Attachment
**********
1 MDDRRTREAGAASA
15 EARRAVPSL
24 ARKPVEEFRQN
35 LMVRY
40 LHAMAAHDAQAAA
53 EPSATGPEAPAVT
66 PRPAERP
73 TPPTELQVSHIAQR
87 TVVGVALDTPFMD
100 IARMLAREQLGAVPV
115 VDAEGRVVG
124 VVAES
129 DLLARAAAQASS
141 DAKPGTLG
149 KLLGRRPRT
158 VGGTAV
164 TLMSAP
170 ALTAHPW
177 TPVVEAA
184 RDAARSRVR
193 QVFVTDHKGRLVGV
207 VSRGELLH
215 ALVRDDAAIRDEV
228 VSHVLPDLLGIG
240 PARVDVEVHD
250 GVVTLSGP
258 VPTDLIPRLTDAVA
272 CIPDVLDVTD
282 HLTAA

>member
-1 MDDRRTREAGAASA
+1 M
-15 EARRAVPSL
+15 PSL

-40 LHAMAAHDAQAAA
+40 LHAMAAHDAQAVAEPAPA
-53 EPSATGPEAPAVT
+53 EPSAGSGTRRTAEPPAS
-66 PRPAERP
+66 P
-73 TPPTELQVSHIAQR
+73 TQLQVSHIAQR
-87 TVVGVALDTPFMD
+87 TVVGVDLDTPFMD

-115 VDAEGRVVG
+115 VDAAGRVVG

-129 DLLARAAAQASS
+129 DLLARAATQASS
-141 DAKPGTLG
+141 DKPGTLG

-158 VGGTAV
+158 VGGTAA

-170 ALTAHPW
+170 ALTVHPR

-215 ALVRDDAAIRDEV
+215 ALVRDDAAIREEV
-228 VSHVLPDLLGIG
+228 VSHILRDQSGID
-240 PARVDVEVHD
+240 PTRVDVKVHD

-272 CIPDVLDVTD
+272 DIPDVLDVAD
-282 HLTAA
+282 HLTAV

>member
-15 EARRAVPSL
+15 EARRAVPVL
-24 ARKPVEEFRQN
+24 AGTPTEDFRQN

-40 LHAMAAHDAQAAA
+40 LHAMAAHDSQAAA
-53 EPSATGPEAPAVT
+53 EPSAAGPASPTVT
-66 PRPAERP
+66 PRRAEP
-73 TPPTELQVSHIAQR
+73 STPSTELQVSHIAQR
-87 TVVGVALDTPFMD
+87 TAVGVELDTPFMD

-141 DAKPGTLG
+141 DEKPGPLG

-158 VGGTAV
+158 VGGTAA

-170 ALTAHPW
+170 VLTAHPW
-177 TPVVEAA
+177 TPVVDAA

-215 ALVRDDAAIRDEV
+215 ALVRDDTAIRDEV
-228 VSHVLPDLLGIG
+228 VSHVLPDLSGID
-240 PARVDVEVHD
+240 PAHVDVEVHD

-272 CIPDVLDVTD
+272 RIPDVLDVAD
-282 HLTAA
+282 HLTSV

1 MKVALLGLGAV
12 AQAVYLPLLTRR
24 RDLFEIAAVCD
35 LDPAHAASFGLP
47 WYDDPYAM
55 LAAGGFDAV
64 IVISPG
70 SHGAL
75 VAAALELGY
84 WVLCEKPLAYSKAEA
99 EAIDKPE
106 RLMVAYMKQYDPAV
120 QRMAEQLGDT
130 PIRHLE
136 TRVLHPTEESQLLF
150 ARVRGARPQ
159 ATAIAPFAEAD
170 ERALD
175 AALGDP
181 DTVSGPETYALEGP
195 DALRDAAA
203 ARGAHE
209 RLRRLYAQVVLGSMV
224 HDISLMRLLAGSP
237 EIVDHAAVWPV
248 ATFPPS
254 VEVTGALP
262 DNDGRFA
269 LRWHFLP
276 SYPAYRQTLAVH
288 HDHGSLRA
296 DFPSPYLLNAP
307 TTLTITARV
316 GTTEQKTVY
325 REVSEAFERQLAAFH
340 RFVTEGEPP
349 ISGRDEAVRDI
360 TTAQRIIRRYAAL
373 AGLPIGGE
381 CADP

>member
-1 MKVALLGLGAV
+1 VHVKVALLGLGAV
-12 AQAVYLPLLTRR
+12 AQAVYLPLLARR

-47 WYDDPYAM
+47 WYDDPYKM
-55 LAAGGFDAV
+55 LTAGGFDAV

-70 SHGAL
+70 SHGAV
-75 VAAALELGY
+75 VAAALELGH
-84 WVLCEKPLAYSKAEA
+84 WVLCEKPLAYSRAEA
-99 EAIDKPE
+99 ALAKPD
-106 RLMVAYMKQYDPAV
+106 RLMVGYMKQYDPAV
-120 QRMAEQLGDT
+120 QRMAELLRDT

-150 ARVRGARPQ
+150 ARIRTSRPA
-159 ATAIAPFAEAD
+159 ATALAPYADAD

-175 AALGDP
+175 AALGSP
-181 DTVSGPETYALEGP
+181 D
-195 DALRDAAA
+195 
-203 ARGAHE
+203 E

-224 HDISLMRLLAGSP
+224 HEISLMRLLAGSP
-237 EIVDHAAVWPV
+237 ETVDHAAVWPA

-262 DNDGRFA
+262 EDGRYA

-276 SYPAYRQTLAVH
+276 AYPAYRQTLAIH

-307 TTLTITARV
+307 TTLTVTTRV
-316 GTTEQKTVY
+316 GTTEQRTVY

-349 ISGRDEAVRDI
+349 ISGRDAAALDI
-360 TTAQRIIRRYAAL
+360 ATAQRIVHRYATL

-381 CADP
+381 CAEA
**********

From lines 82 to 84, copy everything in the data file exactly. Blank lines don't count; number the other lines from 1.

-158 VGGTAV
+158 VGGTAA

-170 ALTAHPW